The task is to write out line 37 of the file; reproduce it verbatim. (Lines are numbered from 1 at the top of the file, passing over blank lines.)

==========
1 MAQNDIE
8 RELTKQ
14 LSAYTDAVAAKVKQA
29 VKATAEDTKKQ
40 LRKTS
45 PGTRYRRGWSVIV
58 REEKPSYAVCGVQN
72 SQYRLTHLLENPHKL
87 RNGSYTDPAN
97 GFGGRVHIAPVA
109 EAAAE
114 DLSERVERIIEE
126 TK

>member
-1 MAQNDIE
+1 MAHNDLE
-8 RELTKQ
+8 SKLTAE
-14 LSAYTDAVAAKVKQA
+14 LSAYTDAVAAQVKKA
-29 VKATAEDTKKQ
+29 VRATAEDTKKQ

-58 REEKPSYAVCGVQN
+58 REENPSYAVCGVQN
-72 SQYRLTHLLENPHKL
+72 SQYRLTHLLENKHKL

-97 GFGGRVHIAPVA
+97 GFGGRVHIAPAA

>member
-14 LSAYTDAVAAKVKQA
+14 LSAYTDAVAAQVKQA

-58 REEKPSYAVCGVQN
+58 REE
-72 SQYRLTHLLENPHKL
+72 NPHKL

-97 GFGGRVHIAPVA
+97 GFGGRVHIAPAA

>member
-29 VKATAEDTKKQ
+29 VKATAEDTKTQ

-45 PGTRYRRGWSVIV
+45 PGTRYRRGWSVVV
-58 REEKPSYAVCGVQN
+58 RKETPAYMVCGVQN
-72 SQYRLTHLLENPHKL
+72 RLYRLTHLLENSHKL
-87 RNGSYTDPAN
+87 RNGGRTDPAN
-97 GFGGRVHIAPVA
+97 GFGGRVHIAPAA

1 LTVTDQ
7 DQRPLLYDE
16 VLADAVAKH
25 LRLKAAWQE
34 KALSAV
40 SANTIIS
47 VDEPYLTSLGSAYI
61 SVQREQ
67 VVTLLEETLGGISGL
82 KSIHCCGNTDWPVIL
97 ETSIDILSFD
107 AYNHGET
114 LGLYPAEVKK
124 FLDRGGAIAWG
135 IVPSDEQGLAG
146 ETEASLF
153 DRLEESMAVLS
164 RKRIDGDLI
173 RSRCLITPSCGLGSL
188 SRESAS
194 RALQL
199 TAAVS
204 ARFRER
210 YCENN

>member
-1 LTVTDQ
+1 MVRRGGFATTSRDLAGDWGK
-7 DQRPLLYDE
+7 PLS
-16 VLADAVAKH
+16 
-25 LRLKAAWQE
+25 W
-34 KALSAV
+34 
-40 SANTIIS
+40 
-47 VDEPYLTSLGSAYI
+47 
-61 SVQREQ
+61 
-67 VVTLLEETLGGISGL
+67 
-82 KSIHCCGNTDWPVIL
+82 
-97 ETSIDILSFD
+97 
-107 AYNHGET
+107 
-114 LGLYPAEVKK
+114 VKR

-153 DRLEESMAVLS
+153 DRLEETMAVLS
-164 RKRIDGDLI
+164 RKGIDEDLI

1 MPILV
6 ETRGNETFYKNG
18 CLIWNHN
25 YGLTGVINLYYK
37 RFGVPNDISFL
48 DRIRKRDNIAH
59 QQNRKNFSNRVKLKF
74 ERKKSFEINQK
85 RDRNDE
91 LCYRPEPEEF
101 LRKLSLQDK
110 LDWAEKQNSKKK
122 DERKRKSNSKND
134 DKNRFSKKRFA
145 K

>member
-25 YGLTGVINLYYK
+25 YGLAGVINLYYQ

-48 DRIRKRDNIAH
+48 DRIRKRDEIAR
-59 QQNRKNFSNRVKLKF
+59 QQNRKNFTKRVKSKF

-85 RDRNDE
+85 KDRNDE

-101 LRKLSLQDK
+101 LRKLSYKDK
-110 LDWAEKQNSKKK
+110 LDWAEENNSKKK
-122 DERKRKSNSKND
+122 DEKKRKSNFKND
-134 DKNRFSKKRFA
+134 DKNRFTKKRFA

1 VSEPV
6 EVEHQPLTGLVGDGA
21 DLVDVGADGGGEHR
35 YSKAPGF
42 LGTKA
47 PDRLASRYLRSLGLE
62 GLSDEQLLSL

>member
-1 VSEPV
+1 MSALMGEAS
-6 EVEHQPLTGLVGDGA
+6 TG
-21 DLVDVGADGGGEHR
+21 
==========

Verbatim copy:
+97 GFGGRVHIAPAA